- Understand your client’s unique circumstances and communicate about the importance of contingencies and impending deadlines throughout the transaction process.
- Avoid the unauthorized practice of law by exercising caution when interpreting and/or amending contractual provisions, and recommend legal counsel to ensure your client’s interests are protected.
- Always act in good faith, and cooperate with the other party to avoid unnecessarily discouraging or hindering the agreement’s completion.
On April 6, 2023, the Supreme Court of Wyoming ordered two homeowners to sell their home, overturning a lower court’s decision only awarding monetary damages to aggrieved buyers after sellers breached a signed purchase agreement. The court found the monetary award essentially “rewrote the contract” allowing the homeowners to avoid contractual performance after their desired home became unavailable.
In July of 2021, Christopher and Rachel Robison (“Sellers”) listed their Daniel, Wyoming property for sale after becoming interested in a nearby vacant lot for their “forever home.” Shortly after, Virgil and Vickie Morningstar (“Buyers”) made a formal written offer to Sellers that included additional provisions specifically allowing Buyers to enforce the agreement and proceed to closing in the event Sellers defaulted on the agreement. After brief negotiations, the parties agreed to terms, and Buyers deposited $10,000 in earnest money. Closing was set for August 27, 2021.
In early August of 2021, Sellers informed Buyers that the vacant lot the Sellers planned to purchase was no longer available, therefore they intended to cancel the transaction with Buyers. In response, Buyers refused to cancel, stating they intended to close the transaction. Sellers responded by indicating a continued intention to cancel the agreement, claiming their own real estate agent failed to insert a home-of-choice contingency into the contract. The Buyers again rejected the Sellers attempts and insisted on closing the transaction, eventually arriving at the closing table with financing in place. The Sellers failed to appear.
Buyers subsequently brought suit, claiming Sellers’ breach entitled them to a specific performance remedy and other damages including attorneys’ fees. Specific performance is an equitable remedy which compels a party’s performance under the contract. In Wyoming, typically a party requesting specific performance must establish that monetary damages are an inadequate and impractical remedy before specific performance may be awarded. However, in disputes where a buyer of real estate is seeking specific performance, precedential decisions in Wyoming have presumed monetary damages are inadequate with no further inquiry.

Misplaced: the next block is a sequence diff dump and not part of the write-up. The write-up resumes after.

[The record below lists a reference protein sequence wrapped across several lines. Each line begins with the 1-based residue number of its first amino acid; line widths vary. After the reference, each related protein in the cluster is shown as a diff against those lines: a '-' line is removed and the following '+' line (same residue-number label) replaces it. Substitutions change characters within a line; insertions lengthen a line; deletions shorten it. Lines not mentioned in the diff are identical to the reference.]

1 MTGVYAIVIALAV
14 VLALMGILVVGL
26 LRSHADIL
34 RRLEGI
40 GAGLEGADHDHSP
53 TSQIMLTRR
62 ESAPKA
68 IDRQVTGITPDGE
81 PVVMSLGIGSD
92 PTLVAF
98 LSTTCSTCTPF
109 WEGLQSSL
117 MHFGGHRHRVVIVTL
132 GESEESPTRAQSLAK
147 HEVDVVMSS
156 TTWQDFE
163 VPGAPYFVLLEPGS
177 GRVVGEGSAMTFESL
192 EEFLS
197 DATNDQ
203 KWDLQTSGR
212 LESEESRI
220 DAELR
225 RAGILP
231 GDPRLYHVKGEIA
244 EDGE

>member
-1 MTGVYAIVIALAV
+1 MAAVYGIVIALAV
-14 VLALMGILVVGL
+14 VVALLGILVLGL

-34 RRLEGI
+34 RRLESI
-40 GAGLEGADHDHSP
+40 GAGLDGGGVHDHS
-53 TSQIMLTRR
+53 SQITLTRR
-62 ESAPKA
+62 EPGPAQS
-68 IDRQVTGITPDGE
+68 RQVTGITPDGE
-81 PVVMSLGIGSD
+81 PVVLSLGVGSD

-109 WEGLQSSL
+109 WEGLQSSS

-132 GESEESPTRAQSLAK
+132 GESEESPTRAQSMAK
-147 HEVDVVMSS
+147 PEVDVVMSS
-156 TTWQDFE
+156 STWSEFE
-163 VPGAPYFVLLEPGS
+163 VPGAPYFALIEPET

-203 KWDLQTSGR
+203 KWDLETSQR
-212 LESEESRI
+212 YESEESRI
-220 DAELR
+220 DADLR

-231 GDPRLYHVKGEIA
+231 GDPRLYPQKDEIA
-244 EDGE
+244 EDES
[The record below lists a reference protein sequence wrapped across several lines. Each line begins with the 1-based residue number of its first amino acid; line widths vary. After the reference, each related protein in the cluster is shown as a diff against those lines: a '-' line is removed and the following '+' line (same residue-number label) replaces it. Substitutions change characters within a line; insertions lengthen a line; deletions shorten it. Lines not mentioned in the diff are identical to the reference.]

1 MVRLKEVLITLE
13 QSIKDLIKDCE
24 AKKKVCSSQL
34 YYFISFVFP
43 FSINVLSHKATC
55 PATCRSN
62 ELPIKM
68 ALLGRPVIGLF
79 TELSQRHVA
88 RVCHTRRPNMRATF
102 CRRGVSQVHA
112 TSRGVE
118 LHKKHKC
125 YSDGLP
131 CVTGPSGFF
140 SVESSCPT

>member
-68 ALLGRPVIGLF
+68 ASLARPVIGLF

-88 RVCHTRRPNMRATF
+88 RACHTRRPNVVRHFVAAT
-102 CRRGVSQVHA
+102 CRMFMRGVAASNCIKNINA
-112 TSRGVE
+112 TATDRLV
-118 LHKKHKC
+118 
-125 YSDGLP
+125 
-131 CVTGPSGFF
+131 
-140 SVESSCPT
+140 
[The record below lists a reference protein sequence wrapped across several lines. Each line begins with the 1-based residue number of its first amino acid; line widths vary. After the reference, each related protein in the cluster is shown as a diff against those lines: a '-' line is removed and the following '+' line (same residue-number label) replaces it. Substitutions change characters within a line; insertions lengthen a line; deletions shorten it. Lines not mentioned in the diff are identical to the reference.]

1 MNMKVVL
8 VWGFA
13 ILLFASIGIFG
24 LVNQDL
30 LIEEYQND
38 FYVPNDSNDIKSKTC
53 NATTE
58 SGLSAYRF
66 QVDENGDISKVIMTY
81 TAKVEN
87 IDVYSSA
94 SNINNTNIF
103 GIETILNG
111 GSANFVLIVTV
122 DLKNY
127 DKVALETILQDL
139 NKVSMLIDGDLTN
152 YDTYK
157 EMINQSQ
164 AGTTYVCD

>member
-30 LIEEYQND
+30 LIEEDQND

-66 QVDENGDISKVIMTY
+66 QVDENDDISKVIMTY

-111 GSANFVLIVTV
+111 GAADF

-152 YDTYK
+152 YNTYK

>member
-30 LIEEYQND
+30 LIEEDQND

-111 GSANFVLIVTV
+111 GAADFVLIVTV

Sellers did not dispute the factual allegations in Buyers’ complaint, but Sellers did argue the purchase agreement was invalid and unenforceable due to their own agent’s alleged mistakes and misrepresentations regarding the home-of-choice contingency. Prior to trial, Buyers moved for summary judgment, claiming the facts combined with the agreement’s language entitled them to force Sellers to close the transaction. The district court agreed with Buyers in ruling that the purchase agreement was binding and enforceable despite the Seller agent’s alleged errors, but the court determined more evidence was needed to establish whether circumstances entitled Buyers to a specific performance remedy.
The Sublette County District Court conducted a bench trial focused on the potential specific performance remedy and ultimately denied Buyers’ request, instead awarding $6,128 in compensatory damages for Sellers’ breach. The district court found a forced sale would impose a financial and practical hardship on Sellers that would outweigh the benefits to Buyers, highlighting factors like potential displacement, loss of equity and other costs and fees. Buyers appealed.
The Supreme Court of Wyoming considered Buyers’ contention that the district court misapplied precedent involving property purchase disputes and the denial of the specific performance remedy. The court overturned, finding the district court misapplied precedent involving agreements for real estate transfers and abused its discretion in awarding monetary damages. The inadequacy of monetary damages should have been presumed based on precedent involving a property sale, and the facts underlying the analysis of relative hardship should have revealed specific performance as the proper remedy.
In its opinion, the supreme court stated the district court should have required the parties to abide by the contract’s clear provisions, and by awarding monetary damages, the district court “essentially rewrote the [c]ontract” to allow Sellers to cancel based on the unavailability of their preferred home, a contingency not included in the agreement. The case was remanded back to the district court with instructions to order specific performance and to determine what other damages, if any, should be awarded to Buyers.
Morningstar v. Robison, 527 P.3d 241, 243 (Wyo. 2023), reh'g denied (May 2, 2023).